lectio divina spiritual bible reading

Lectio divina is a actual advantageous and practical discipline for spiritual advance. Rooted in ancient monasticism, the practice is a fourfold cycle: Reading, Meditation, Prayer, and Contemplation. In actuality, the chat itself means “holy reading.”

Reading. Lectio divina begins with a “content,” whether that is the Bible, a spiritual classic, something in attributes, or even another person. You must “booty up and peruse.” But the reading is not done to acquire adeptness or advice, to expert the content. Reading is done slowly, focusing on words and connections. In lectio divina, we are seeking to let the content expert us.

I peruse buttoned up the Bible, a practice accepted as lectio continua, during my devotional times. I used to peruse for advice, and to amuse buttoned up a certain amount (add, four chapters every day), but any more I peruse slowly, captivating at most a chapter each day. As I peruse, I listen for how the Chat of Absolute being is addressing me.

Meditation. Meditation is focused anticipation. In lectio divina, we are neither letting our apperception amble agrarian with thoughts nor letting it empty of all thoughts. Instead, we concentrate our bull's eye on the words of the content, thinking about each one. Let each chat resonate within you.

Anticipate of the meditation phase as though it were tea steeping. You are the ardent baptize, and the tea bag is the Bible. As the tea bag steeps (reading), flavor is diffused throughout the ardent baptize. This is meditation. It is the slow, simmering period where we digest the content and accretion astuteness.

Prayer. The prayer phase takes the fruit of our meditation and offers it back to Absolute being. Maybe a content led us to alleviation as of the gifts of Absolute being, or maybe a passage exposed sin in our lives and the charge for repentance. Prayer is when we action these insights back to Absolute being.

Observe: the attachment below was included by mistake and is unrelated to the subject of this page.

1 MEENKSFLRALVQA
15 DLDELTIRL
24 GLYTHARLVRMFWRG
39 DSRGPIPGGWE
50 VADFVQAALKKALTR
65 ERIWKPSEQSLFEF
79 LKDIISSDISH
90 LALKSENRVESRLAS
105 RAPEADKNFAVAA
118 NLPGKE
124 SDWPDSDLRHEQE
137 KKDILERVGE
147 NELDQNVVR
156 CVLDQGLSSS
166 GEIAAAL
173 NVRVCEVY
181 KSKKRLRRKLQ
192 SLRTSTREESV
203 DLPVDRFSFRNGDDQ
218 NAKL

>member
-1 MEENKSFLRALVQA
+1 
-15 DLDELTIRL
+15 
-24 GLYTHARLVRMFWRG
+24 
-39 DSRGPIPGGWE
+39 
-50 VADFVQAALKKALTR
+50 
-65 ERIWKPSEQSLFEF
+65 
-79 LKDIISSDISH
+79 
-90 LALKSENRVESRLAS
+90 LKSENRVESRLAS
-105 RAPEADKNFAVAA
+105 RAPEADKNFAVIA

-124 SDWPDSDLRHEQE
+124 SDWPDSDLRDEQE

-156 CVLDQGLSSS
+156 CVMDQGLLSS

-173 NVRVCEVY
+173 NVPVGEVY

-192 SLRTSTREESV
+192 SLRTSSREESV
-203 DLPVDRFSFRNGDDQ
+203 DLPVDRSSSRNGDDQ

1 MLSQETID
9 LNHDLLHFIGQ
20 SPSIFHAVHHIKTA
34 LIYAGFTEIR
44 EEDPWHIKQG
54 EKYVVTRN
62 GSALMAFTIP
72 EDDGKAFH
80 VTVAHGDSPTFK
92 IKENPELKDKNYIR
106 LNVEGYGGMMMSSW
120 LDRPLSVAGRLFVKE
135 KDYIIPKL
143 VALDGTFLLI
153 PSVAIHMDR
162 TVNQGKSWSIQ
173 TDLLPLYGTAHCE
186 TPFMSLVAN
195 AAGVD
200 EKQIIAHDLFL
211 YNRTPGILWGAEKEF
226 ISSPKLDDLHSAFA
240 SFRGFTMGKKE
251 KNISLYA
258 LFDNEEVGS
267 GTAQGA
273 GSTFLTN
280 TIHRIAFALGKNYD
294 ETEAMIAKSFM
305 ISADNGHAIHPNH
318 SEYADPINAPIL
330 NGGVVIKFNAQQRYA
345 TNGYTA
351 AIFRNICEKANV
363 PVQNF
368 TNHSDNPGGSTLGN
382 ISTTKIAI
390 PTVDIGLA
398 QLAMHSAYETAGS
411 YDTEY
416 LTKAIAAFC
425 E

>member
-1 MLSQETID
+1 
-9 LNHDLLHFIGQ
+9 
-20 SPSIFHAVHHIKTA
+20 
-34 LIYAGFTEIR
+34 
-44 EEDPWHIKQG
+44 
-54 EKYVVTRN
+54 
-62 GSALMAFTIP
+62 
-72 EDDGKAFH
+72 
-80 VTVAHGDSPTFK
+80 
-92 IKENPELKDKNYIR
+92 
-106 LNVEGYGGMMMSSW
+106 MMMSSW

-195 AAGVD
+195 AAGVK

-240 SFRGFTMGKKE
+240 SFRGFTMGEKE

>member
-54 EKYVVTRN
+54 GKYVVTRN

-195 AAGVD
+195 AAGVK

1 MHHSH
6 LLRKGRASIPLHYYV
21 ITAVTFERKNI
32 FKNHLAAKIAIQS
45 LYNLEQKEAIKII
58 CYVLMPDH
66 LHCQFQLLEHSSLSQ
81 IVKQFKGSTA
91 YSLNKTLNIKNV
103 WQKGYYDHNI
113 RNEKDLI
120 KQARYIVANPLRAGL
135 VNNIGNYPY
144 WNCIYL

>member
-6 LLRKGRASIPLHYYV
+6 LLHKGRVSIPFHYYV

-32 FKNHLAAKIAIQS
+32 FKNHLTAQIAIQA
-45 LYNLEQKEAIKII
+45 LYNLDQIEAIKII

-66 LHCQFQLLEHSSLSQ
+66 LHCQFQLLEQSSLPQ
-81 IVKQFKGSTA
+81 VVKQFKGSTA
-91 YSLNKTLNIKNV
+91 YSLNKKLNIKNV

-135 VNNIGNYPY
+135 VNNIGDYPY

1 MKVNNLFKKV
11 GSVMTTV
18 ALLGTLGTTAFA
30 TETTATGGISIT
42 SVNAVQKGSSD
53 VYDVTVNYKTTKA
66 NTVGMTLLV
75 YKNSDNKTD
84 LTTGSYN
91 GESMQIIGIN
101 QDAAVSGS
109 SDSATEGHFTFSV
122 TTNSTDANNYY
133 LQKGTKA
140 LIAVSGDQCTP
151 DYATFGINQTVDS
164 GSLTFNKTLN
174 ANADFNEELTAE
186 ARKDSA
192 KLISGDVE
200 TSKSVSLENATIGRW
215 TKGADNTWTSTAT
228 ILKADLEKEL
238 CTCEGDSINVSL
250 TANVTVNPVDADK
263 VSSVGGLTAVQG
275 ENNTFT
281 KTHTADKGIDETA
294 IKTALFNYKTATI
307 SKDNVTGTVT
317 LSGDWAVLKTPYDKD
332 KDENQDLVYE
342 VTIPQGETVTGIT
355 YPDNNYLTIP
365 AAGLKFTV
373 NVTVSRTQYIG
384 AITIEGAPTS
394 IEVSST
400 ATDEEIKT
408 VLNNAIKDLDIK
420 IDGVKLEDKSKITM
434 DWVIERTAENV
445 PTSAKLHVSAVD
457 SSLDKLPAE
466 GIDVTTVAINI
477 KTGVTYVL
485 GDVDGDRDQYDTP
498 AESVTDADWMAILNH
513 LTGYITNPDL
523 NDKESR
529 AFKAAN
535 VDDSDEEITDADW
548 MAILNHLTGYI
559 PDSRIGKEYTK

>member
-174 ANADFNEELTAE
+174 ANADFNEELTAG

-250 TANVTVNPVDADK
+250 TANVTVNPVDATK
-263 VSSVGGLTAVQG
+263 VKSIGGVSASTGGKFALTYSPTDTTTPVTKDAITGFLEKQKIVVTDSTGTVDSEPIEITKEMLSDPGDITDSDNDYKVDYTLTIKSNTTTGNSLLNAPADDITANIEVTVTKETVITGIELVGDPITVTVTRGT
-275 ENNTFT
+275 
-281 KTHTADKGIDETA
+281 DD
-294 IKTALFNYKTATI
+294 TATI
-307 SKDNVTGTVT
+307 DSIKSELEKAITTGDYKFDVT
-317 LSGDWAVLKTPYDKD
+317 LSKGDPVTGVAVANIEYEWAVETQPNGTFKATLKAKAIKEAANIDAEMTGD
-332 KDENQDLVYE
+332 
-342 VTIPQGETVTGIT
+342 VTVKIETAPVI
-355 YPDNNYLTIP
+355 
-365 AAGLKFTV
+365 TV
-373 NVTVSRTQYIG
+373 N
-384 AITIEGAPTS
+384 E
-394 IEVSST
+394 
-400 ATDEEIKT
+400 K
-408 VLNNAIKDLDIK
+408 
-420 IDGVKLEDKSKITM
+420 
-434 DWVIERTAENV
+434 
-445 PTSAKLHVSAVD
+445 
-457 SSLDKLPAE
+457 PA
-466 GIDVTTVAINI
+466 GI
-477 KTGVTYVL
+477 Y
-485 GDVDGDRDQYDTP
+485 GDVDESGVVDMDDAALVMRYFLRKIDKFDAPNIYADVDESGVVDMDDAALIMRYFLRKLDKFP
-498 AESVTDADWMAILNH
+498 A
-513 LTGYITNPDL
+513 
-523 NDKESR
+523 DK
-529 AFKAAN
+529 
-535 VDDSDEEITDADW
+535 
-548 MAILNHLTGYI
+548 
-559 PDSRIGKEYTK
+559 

Contemplation. Contemplation is the act of sitting in the presence of Absolute being with total attention and concentration on Absolute being. After a age of prayer, we aloof sit with Absolute being.

If you preach or advise, you should statement lectio divina as allotment of your preparation. Sit with the content away from analysis and exegesis, and let Absolute being speak to you buttoned up his chat. A sermon or class could chase this four-allotment cycle.

For a sermon, the preacher could peruse the passage, call the paths he or she explored during meditation and the insights activate, and action a prayer to Absolute being based on the meditation. After, there could be a congregational period of silence for contemplation.

When I advise, I generally statement lectio divina as an outline. I peruse the passage from my Bible and buzz two or three others to peruse the selfsame passage, but from altered translations. Then I advice the class to “meditate”: I buzz what words or images struck them from the reading, what they noticed or didn’t noticed, what feelings they had as they peruse, or what was most surprising in the content. We chase these threads, learning from each other, and then conclude with prayer.

Lectio divina is a actual accessible discipline for spiritual advance. If the reader practices lectio divina generally, she will activate to plumb the depths of her soul and her accord with Absolute being. The single greatest angle of lectio divina is its adeptness to actualize a mindset that can actually listen to and for Absolute being.

About The Author

Jeremy M. Hoover is a allotment-age minister and full-age writer, proofreader, and book reviewer in Windsor, Ontario. For rates on proofreading, or to appeal a analysis, contact Jeremy via email at jeremyhoover at gmail.com or at his website, Hoover Reviews (http://hooverreviews.blogspot.com).

Jeremy is the editor of two ezines–Diasporic Ruminations (http://groups.yahoo.com/accumulation/diasporic_ruminations), featuring Christian echoing on church, culture, and faith, and The Dunwich Analysis (http://groups.yahoo.com/accumulation/dunwich_review), featuring writing in the tradition of H.P. Lovecraft.

Originall posted July 1, 2012